CAMP GEIGER, N.C. - Three Marines have become the first women to graduate from the Corps' tough-as-nails enlisted infantry training school in North Carolina, officials said Thursday.
The three completed the 59-day course and met the same test standards as the men, said Marine Corps spokeswoman Capt. Geraldine Carey.
The step comes as the Marine Corps continues to evaluate where women might serve in combat. Earlier this year, the Pentagon lifted the ban on women serving in combat jobs, but each of the service branches is developing how this might be accomplished.
The Army, Navy, Air Force and Marine Corps are looking at the standards required for serving in battlefront jobs such as infantry, armor and elite commando positions. They have until Jan. 1, 2016, to open as many jobs as possible to women, and to explain why if they decide to keep some closed.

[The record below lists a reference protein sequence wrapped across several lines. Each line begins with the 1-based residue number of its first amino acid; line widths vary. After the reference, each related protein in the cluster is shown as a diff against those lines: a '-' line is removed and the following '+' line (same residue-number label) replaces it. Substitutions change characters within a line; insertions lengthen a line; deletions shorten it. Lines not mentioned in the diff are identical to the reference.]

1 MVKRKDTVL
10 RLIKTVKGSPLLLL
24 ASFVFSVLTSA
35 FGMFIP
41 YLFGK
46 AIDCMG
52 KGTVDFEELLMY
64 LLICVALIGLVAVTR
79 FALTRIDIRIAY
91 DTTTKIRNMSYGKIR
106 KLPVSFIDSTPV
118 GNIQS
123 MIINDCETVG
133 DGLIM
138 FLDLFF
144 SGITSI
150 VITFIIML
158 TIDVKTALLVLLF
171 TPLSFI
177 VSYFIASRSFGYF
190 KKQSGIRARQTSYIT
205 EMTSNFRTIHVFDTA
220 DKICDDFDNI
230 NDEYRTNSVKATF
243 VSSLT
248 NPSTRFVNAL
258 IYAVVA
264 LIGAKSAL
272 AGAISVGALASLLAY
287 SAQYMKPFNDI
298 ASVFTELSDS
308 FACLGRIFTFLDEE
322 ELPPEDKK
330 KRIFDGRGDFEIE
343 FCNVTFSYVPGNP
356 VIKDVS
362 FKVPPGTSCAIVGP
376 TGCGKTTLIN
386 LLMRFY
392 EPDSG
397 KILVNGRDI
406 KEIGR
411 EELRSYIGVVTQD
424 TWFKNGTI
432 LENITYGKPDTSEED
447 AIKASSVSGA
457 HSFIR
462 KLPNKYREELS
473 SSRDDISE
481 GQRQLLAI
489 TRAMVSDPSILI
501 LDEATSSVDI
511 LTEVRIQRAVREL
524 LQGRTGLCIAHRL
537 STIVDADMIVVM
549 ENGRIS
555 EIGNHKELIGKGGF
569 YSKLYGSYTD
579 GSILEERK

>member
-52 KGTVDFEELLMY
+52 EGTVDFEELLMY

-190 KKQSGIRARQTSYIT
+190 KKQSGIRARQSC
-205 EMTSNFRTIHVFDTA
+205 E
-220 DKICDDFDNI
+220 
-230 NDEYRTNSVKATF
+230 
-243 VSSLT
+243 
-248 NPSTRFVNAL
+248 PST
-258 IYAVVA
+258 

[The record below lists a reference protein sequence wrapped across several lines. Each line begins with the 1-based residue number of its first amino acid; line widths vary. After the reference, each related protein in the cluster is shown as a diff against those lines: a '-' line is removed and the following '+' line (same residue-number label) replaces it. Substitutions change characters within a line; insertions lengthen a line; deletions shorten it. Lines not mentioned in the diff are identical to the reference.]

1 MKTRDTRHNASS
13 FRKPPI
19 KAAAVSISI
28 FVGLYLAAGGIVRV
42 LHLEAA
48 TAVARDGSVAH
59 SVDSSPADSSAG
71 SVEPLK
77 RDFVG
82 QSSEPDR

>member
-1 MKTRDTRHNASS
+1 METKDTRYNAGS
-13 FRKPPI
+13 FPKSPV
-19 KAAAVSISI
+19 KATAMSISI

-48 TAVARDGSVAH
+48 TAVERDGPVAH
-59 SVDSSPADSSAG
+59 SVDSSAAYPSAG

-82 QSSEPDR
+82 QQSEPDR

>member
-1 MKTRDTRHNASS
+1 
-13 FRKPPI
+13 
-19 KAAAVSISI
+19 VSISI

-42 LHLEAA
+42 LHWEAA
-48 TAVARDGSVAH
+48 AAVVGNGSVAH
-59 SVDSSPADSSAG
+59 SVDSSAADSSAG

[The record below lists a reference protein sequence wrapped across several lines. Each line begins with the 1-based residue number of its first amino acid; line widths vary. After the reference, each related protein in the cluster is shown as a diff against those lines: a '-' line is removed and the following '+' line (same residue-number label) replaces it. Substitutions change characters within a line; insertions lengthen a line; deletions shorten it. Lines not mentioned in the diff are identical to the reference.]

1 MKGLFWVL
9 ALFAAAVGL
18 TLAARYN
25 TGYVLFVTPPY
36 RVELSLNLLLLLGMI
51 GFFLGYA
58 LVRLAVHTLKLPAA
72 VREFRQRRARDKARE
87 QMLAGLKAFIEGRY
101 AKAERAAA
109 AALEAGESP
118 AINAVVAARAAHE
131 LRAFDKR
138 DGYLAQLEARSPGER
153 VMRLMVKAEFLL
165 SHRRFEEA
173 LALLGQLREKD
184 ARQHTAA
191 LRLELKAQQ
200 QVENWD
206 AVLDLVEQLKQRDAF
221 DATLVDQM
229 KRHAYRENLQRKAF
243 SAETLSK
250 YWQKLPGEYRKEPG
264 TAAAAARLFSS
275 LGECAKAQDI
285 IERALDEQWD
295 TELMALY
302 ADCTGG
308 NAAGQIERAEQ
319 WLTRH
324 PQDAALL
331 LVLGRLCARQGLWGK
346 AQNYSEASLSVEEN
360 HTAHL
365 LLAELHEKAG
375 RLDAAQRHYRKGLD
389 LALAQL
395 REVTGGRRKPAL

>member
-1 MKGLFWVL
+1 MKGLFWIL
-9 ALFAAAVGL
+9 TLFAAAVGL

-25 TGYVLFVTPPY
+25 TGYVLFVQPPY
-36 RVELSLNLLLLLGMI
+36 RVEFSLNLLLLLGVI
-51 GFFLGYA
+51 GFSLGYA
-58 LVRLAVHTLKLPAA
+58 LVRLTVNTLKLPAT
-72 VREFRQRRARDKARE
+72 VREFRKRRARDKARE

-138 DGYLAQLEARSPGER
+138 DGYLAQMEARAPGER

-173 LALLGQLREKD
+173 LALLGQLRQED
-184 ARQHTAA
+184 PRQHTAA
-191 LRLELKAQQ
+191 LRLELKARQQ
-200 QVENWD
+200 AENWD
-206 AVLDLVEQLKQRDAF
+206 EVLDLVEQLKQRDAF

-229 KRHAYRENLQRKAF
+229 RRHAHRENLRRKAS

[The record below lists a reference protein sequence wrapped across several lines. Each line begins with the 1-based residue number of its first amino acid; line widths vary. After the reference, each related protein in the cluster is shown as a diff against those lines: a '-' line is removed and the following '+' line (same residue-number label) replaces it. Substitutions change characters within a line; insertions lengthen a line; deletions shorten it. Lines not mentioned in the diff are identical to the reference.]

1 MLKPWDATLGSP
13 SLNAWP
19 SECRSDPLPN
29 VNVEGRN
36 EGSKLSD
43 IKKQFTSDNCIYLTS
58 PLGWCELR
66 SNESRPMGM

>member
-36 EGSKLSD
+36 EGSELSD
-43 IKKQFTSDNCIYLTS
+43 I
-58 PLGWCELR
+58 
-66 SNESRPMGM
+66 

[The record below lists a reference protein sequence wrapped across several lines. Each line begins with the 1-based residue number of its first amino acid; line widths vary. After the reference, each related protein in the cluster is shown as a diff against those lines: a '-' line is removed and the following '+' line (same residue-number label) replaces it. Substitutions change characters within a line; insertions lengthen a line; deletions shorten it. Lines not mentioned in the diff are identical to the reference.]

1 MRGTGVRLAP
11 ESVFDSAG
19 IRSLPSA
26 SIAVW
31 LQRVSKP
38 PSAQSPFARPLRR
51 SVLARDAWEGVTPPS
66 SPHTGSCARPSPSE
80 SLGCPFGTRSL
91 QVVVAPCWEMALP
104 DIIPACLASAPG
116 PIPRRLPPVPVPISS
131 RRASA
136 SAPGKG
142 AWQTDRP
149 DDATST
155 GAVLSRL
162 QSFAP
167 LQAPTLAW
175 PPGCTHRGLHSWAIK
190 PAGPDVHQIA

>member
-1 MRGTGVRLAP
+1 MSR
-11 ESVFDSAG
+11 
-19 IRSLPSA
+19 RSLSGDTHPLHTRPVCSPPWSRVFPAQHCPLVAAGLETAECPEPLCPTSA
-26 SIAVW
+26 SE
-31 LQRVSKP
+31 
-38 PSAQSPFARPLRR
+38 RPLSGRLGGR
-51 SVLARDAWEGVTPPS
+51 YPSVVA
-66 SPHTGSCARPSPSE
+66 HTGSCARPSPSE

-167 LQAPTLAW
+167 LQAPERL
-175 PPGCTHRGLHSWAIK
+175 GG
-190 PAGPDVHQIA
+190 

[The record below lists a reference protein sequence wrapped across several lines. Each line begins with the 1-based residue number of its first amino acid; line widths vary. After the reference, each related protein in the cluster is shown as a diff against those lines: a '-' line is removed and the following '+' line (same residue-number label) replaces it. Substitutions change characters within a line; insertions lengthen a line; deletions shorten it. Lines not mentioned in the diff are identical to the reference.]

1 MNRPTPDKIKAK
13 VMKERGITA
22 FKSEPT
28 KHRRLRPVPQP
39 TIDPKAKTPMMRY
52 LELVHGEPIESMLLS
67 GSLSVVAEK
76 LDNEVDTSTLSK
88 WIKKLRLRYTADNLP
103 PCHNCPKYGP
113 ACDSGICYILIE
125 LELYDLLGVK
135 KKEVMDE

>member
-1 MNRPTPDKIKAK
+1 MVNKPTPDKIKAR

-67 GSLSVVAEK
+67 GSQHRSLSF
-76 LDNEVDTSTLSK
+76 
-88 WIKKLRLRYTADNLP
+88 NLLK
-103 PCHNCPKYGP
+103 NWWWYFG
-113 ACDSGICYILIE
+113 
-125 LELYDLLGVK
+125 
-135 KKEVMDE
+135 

The common requirements for men and women for each job would be based on specific tasks. Military officials have said the standards will not be lowered in order to bring women into any combat posts.
Carey identified the women as Pvt. 1st Class Julia Carroll, 18, of Idaho Falls, Idaho, who is entering a school for signal intelligence training; Pvt. 1st Class Cristina Fuentes Monternegro, 25, of Coral Springs, Fla., who will study to become an aviation mechanic; and Pvt. 1st Class Katie Gorz, 19, of St. Paul, Minn., who is going to study logistics.